Betsyann Faiella, Sandi Durell, ME, Moderator Frank Dain
Billie and I were recently invited to a party at KT Sullivan's after a recent performance that her and Mark did together. It was like the old days of cabaret in which everyone is there to support each other with no agenda other than to have a great time.
Billie is most proud of her daughter, Kaitlin Columbo, a proud fierce stand-up comic. Chronologically, she is thirty years old, but actually, she is "about 110 going on 200." She is an old soul.
Getting back to Monopoly, it talks about Billie's childhood experiences playing Monopoly with her family up at the summer camp that her grandparents had.
It is the retelling of that story and how that Monopoly board impacted Billie as a human being through that particular game. 
In closing, if Billie could change one thing about the current cabaret scene, it would be more about art and less about 'career'.    

I hope you can join me tomorrow night for Billie's show Sunday at 7pm at The Metropolitan Room. Her performance proceeds will be donated to this wonderful organization that supports homeless women with children in NYC.

As we approach this Thanksgiving Holiday we all in the cabaret community have much to be grateful for so let us all spread good will in a positive nature by lending a helping hand. If you can't
make the show tomorrow night you can still donate to WIN. Thank you and God Bless, America!
with Roy Sander at 2016 MAC (Manhattan Association of Cabarets and Clubs) Awards, photo courtesy Natasha Castillo

“Singing the lives from Baltic Avenue to Boardwalk”
Offering up her own brand of pithy politics, humor, and humanity, MetroStar BILLIE ROE returns to the Metropolitan Room’s cabaret stage with an original new musical show that explores the lives of the people who reside on the Monopoly game board, and quite possibly in your own neighborhood. 
Directed by MARK NADLER. 
Musical Direction by STEVEN RAY WATKINS.
Musical arrangements by Mark Nadler and Steven Ray Watkins
Written by Billie Roe
SUNDAY, November 20th, at 7pm
Mark Nadler
MARK NADLER – is the recipient of seven awards from the Manhattan Association of Cabarets (MAC), three Backstage Bistros, two New York Nightlife Awards and two Broadway World Awards including Entertainer of the Year.  Additionally, he was awarded two Bay Area Outer Critics’ Circle Awards.  He has been a soloist with major orchestras, playing everywhere from Carnegie Hall to Philadelphia’s 14,000 seat amphitheater at The Mann Center.  His most recent off-Broadway show, “I’m a Stranger Here Myself”, was honored with a New York Nightlife Award, a Drama Desk nomination and a nomination for Australia’s highest performing arts honor, the Helpmann Award.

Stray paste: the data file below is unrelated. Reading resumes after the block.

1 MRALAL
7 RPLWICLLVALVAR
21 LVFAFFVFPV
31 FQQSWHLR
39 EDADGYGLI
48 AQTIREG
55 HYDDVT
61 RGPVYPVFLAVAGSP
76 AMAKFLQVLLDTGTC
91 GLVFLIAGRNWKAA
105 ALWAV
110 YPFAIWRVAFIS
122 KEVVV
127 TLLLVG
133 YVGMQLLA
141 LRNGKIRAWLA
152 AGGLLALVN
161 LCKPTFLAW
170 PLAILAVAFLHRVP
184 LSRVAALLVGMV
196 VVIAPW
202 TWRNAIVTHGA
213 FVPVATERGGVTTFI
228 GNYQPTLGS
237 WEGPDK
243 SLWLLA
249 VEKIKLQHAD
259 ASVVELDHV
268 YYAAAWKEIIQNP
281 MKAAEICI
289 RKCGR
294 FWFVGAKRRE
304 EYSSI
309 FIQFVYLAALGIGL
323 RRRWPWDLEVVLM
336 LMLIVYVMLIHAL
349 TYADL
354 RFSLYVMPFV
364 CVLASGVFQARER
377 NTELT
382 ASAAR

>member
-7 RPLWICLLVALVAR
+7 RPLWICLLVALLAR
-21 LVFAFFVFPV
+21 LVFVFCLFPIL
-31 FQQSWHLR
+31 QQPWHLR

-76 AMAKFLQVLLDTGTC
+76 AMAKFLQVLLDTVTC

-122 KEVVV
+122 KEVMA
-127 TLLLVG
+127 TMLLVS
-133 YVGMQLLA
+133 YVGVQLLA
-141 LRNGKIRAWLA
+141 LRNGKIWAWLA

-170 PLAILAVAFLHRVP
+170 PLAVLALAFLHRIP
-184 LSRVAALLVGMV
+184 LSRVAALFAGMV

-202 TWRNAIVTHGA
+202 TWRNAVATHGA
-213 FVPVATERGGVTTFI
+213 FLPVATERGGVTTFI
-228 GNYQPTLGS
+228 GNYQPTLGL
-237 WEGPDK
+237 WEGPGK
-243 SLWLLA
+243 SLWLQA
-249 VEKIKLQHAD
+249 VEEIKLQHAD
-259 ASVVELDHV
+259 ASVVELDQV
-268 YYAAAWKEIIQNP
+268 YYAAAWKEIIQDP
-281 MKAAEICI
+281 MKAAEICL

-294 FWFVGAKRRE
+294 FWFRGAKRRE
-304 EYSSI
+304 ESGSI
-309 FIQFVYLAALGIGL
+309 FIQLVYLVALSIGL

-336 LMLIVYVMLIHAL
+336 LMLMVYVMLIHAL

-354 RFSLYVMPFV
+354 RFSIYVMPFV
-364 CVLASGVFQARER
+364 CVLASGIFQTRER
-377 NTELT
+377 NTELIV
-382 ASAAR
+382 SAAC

STEVEN RAY WATKINS - has been playing the piano for 47 years, and has been a working musician for 43 years. He attended Shenandoah Conservatory of Music with a focus on Musical Theater and Piano. In the 80’s, Watkins was the lead singer of the techno-pop band Ampersand, who had a top 20 Billboard single with the song “Traction.” After their disbandment, Watkins returned to musical theater performance, performing in the national tours of
“big,” “Singin’ In the Rain,” and “Showboat.” Regionally he performed in “Falsettos,” “Jesus Christ Superstar,” “42nd Street,” “Evita,” “They’re Playing Our Song,” “The Last Session,” and “Witness For the Prosecution,” among others. In 2000, Watkins turned his attention back to music, and quickly became one of the most sought after musical directors and pianists in NYC. As a theater MD, he has worked on “A Chorus Line,” “Funny Girl,” “The Last Five Years,” “Once On This Island,” etc. As a musical consultant and vocal coach he has worked with a myriad of different performers, including Patti LuPone, Hugh Jackman, Beyonce, Anne Hathaway, Cynthia Nixon, Bonnie Franklin, Amanda McBroom, Louise Pitre, and Karen Mason.  He consulted on the 2009 Oscars, has musical directed the MAC Awards 3 times, and has been involved in many benefits and concerts in NYC and around the country, including performances at Town Hall and Carnegie Hall.
As a composer, he has written specialty material for many cabaret acts, the MAC Awards, and his song “Give Me A Voice” appears on Lennie Watts’ CD “I Want….You Want.” Currently, Watkins teaches a cabaret performance class at Marymount College of Manhattan plus many private classes, all with Lennie Watts.

Thank you, to ALL who are mentioned in this blog for showing me that it is up to ME to lead by example!

With grateful XOXOXs ,

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Please do what YOU can to be more aware that words and actions DO HURT...but they can also heal and help!   

Here's to an INCREDIBLE tomorrow for ALL...with NO challenges!